The OpenIDEO web start-up challenge winners had a London meet up at the V&A museum last weekend for a curated tour of the Heatherwick Studio exhition. We were very lucky to be accompanied by Stefan Ritter, Designer at Heatherwick Studios who took us round his favourite pieces in the exhibition.
The exhibition contains just one room of artifacts but you could spend hours in there looking at the vast variety of designs. From bridges to handbags to Christmas cards and benches – the exhibition is very inspiring and shows how the studio are experimental and innovative with a range of materials.
The start of the exhibition is where you collect your guide – but not just any old guide – the studio wanted to visually show how much paper is often used for producing show guides. Here they had 1 tonne of paper stacked up in different diameter rolls to look like pottery on a wheel. The visitor can winde a handle to release the paper strip, then rip it off at the correct point.
The playfullness of ‘creating’ your own guide is a great way for visitors to interact with the paper they are using. Should you take a guide at all and save on paper or should you take the guide with you with the understanding of how much paper you have taken?
I thought it interesting to see how visitors then held their guide. Some rolled it up, others folded it neatly and some looped the paper to keep it uncreased.
The Extruded Bench
The first piece we visited was the extruded bench. Inspired by iBeam contruction, the designer wanted to celebrate the normally discarded end piece of material. When an iBeam is extruded through a tool, the end is irregular and distorted and therefore cut off. A tool was made by the studio and the aluminium pressed through. The result, a beautiful piece of art which creates a bench to be sat on. One end is clearly a highly polished bench while the edges of the end create an interesting, unusual, unpolished shape.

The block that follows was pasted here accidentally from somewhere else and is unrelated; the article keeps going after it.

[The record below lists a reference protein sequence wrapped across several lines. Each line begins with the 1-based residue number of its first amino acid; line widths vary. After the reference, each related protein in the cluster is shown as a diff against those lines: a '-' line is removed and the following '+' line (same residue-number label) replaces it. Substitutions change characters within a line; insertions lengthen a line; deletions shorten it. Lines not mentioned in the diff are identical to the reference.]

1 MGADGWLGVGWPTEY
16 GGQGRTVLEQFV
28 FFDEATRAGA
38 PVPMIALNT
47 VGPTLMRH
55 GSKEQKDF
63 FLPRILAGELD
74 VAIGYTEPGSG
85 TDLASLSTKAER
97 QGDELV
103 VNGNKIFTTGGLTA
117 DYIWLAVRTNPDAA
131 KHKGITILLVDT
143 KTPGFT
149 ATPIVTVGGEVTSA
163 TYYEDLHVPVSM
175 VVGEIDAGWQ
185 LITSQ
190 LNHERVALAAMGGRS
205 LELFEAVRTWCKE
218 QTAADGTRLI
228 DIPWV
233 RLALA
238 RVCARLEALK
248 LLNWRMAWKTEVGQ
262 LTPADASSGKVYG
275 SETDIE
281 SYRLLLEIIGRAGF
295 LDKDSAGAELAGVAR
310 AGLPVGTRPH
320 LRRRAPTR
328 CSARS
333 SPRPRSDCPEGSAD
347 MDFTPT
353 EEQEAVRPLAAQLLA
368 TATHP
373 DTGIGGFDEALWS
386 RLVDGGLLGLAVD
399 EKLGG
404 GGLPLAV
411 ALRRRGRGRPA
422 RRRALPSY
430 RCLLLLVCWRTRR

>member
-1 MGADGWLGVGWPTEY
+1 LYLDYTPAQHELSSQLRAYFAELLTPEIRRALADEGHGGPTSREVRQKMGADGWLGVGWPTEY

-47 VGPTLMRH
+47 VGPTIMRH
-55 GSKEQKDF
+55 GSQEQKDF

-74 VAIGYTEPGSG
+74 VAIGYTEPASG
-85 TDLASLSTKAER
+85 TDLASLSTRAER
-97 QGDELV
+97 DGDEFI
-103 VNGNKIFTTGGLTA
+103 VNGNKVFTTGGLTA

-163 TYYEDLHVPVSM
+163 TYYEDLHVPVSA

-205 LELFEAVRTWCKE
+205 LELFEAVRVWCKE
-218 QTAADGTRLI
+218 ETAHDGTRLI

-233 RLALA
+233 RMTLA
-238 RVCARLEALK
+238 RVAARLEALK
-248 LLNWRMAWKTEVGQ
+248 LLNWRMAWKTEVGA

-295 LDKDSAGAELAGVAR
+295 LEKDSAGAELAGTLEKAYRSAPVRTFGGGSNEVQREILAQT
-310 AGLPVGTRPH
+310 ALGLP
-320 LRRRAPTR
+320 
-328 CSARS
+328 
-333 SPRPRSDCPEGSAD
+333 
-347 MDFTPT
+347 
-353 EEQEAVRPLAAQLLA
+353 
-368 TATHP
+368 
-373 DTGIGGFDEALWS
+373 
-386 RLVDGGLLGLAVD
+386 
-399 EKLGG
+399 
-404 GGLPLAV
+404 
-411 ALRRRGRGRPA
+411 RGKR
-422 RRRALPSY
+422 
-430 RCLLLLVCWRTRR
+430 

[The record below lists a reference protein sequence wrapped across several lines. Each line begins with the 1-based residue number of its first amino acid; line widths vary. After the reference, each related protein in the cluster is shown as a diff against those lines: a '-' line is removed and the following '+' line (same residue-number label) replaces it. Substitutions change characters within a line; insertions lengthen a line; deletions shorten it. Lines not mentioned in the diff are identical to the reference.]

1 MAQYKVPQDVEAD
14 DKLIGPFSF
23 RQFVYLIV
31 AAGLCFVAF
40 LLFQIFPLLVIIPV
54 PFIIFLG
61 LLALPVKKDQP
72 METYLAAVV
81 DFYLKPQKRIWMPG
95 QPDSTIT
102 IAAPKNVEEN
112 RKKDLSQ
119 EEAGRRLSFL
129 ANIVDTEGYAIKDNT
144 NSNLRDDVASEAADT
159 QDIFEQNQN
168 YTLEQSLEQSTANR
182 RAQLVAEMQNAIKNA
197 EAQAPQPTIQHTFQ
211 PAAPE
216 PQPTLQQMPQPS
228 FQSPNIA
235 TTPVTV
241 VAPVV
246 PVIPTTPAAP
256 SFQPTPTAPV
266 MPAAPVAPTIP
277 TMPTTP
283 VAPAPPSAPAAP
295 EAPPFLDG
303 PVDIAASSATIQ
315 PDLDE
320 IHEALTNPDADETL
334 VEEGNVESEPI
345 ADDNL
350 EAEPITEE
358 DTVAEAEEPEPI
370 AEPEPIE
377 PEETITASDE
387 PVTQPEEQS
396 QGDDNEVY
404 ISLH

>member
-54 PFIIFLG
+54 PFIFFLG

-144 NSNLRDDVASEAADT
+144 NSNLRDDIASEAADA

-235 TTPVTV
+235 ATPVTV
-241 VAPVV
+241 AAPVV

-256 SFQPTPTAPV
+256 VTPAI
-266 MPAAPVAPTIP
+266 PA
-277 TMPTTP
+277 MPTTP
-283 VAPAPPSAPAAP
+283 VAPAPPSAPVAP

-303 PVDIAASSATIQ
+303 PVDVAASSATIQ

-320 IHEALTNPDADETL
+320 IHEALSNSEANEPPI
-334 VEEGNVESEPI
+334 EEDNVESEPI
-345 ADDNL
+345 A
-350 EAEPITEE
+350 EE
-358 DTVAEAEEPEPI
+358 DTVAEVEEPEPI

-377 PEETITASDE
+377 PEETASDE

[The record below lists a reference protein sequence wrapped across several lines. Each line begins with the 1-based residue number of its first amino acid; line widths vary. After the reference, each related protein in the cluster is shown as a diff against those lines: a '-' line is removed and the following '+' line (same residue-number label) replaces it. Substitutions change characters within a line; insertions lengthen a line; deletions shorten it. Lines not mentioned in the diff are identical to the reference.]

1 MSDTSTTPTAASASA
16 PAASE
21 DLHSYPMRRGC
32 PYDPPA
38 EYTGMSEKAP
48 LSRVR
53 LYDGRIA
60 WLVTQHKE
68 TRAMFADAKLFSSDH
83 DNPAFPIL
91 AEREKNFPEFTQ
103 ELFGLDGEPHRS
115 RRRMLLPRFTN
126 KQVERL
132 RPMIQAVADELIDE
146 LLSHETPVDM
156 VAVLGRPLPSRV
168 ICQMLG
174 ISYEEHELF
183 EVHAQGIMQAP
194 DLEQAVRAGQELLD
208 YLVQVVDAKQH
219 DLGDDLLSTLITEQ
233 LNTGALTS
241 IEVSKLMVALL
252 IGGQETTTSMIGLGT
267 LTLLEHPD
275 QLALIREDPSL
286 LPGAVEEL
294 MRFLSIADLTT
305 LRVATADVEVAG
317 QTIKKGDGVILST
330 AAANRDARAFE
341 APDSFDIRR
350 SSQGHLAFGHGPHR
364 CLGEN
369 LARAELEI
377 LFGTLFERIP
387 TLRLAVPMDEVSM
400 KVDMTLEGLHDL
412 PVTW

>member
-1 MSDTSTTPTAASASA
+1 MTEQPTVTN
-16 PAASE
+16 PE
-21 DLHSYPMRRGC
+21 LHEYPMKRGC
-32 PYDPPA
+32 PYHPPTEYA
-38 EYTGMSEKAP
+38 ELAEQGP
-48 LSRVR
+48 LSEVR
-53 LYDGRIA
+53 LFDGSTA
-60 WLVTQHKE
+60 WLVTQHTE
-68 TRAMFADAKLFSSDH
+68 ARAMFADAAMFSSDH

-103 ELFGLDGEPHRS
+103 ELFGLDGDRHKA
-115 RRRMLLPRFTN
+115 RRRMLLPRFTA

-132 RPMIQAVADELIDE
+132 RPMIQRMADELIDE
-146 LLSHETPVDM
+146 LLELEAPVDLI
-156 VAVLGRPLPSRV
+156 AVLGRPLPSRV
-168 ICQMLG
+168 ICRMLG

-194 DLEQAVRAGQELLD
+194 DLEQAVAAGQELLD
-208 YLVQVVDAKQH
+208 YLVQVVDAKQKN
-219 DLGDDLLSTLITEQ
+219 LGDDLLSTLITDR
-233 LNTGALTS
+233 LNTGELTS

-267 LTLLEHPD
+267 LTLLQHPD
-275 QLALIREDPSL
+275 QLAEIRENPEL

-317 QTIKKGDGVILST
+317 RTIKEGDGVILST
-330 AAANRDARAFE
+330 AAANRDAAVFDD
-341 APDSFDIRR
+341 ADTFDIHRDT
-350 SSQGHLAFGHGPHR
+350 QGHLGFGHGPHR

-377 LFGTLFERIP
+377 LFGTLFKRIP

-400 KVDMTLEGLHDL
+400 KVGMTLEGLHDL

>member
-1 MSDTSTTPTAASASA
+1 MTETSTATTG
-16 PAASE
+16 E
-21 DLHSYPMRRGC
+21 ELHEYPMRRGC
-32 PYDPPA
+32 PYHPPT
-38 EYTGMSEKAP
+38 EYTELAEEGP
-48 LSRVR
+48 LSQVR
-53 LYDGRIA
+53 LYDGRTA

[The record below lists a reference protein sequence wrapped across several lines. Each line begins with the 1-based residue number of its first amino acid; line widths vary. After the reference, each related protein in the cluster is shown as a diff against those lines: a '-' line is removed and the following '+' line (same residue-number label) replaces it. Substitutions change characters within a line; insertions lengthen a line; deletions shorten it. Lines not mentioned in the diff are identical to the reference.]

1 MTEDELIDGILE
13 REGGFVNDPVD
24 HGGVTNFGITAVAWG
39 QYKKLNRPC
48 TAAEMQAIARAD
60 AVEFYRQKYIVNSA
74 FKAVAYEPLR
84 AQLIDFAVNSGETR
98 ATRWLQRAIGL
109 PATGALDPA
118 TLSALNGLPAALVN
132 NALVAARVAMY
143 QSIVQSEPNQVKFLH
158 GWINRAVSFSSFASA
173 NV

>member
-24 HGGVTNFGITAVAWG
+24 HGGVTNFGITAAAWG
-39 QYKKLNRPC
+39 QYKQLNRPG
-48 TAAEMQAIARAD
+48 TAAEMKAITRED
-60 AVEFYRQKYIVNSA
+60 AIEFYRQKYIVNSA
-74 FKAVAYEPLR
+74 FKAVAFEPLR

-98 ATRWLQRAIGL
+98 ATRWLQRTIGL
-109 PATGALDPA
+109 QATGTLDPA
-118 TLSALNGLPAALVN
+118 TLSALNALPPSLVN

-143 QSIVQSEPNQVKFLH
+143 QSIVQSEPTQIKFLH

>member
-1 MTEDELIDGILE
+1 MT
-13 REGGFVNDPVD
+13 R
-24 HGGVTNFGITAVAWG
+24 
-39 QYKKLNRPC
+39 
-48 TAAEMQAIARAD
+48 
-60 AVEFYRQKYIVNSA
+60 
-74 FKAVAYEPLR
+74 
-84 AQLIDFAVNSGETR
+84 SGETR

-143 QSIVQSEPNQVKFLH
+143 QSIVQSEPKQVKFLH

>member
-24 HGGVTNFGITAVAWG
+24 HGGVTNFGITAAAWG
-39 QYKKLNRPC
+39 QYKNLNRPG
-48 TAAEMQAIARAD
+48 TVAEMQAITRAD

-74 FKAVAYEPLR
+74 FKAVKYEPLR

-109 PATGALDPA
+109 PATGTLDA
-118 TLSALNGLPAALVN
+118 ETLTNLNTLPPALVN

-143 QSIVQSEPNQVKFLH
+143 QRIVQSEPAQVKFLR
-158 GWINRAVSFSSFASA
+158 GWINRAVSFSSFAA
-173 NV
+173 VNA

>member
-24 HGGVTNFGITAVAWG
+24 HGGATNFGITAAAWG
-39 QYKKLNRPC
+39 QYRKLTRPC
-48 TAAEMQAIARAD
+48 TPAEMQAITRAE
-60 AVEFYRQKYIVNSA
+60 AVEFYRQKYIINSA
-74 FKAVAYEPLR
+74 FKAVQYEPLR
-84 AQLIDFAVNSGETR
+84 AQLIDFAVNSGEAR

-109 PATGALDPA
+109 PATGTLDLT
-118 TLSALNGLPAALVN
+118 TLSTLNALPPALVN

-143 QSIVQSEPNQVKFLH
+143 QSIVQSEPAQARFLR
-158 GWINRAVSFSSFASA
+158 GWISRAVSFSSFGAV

The bench is therefore one piece of solid aluminium. The explanation of the piece said ‘we were interested in consorted forms that emerge as metal is squeezed through a die’ – exquisite!
The Rolling Bridge
The next piece we visited was the rolling bridge. It isn’t uncommon to see a bridge that opens up to allow traffic through but this design made a real feature of the folding mechanism. As the bridge lifts up, it rolls back on itself to finally end in a confined octagon. Apparently the rolling bridge can be seen in Canary Wharf…
The London Bus
I hadn’t appreciated that Heatherwick Studio had designed the new London Route Master bus. It was great to see a cross section on the vehicle and understand about the inspiration for the design.
The studio worked with bus drivers to discover what design changes would make the bus more appealing to them to drive and even had an enthusiastic driver in their studio throughout the process. Apparently it is important for bus drivers to be able to see children and people misbehaving on the bus, therefore the curvature of the interior was designed accordingly.